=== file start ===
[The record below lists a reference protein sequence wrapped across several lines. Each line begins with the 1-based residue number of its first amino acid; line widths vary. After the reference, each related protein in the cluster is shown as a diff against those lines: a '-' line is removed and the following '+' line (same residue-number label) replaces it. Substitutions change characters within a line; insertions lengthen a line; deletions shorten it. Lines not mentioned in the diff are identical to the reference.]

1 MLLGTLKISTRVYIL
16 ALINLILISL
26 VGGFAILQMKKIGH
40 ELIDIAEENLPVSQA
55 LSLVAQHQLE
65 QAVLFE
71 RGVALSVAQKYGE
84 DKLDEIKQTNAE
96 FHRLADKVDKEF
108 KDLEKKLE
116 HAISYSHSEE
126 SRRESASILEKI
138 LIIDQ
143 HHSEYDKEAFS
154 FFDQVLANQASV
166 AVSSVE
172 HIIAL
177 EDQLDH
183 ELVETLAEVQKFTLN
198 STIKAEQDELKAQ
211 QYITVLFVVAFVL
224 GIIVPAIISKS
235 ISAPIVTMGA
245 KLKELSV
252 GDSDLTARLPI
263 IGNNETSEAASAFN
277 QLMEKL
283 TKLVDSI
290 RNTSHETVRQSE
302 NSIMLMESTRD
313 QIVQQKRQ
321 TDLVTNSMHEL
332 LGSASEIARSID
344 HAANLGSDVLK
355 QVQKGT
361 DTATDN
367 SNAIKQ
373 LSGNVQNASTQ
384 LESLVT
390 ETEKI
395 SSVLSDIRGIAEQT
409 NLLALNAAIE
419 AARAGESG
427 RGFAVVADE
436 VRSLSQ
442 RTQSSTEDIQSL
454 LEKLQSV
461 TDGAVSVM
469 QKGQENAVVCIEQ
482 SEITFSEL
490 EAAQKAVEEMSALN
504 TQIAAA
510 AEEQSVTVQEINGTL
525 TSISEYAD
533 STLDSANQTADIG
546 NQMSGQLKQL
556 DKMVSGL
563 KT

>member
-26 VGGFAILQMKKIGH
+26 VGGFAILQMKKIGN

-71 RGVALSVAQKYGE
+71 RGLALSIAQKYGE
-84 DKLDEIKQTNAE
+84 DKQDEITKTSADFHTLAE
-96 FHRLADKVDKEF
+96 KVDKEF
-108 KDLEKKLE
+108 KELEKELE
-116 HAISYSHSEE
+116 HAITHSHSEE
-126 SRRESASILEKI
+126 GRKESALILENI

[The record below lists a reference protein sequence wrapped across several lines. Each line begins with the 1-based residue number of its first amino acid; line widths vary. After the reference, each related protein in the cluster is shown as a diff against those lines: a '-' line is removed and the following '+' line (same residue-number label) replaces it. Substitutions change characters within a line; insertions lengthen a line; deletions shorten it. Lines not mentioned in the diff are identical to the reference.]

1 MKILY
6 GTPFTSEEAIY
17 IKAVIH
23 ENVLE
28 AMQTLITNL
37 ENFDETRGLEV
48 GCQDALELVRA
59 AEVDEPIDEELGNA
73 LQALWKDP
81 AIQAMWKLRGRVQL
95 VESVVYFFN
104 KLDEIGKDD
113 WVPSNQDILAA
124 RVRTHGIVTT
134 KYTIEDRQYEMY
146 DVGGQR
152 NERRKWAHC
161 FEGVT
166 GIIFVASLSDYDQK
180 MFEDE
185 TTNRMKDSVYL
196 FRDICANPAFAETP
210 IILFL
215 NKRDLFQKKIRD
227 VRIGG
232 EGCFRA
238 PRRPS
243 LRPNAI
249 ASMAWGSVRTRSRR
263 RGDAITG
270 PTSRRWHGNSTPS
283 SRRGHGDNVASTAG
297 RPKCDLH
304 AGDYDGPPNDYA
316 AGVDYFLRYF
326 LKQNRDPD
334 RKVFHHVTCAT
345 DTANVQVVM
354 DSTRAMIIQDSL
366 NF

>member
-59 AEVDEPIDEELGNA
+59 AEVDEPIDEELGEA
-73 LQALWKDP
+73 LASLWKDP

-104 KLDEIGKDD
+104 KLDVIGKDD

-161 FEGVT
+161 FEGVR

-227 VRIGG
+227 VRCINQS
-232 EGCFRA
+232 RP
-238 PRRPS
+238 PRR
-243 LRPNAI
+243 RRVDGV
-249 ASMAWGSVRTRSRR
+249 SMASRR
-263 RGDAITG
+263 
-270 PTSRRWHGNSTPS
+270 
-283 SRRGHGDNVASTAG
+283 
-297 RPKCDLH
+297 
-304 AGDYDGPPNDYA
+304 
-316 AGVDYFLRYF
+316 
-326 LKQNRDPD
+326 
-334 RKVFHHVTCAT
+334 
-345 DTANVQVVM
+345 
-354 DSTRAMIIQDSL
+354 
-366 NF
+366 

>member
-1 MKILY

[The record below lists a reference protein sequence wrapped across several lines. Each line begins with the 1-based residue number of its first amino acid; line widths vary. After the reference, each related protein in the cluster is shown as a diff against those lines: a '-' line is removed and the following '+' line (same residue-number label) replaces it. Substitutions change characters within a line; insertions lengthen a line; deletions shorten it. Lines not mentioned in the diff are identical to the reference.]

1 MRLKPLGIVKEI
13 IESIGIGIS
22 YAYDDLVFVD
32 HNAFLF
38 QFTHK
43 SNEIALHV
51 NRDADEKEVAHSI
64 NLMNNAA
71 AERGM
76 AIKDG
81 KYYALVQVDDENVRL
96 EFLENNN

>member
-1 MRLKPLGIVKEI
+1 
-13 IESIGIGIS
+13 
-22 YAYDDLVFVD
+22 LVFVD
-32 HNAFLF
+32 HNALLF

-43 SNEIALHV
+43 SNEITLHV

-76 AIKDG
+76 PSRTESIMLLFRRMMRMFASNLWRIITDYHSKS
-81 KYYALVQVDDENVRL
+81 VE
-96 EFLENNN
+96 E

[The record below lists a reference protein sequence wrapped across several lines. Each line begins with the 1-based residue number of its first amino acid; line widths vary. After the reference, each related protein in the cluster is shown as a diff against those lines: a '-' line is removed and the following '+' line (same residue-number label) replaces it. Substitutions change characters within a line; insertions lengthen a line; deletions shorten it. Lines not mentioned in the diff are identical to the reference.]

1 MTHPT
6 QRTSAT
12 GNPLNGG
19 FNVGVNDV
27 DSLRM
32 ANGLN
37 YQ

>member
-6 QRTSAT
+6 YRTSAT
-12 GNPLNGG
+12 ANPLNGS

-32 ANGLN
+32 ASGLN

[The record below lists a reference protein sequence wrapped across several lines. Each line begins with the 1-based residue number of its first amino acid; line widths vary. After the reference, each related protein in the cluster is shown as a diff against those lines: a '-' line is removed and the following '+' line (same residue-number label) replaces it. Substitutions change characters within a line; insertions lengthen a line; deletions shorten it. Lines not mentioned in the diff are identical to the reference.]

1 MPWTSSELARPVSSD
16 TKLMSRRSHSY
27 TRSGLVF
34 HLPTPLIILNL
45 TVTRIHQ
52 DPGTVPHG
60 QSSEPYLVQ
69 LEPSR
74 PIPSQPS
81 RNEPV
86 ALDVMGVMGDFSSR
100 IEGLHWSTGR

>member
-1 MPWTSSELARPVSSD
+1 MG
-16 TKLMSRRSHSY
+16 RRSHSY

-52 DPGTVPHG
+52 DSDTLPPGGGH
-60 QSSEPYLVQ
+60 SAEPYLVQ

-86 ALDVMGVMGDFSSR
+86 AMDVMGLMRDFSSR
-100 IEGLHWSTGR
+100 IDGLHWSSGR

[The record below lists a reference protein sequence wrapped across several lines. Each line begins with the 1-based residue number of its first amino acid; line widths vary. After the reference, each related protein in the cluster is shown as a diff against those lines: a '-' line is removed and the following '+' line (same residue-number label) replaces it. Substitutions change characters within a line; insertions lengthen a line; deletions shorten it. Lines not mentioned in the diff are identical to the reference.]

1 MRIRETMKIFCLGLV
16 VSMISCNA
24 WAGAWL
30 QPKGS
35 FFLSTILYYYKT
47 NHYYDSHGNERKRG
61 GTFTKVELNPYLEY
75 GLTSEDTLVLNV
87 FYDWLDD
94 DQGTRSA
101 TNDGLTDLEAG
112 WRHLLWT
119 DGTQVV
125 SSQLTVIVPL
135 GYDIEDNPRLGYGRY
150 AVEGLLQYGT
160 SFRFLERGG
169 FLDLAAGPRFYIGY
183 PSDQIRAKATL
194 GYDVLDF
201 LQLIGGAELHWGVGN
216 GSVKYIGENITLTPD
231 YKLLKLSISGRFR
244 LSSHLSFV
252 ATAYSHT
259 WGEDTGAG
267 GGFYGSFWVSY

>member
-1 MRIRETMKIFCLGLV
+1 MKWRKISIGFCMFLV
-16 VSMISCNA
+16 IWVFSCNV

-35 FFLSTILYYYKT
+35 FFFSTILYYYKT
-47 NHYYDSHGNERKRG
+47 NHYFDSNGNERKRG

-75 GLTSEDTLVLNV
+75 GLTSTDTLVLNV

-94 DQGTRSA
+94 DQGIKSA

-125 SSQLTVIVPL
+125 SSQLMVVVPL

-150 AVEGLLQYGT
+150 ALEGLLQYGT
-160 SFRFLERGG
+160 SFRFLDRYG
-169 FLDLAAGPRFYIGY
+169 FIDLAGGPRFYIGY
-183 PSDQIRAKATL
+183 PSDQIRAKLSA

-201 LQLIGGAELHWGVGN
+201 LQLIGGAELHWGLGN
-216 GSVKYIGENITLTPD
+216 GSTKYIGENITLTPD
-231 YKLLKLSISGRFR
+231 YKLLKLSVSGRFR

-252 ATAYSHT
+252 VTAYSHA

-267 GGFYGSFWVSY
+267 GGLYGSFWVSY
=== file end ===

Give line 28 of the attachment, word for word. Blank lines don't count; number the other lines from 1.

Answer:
277 QLMEKL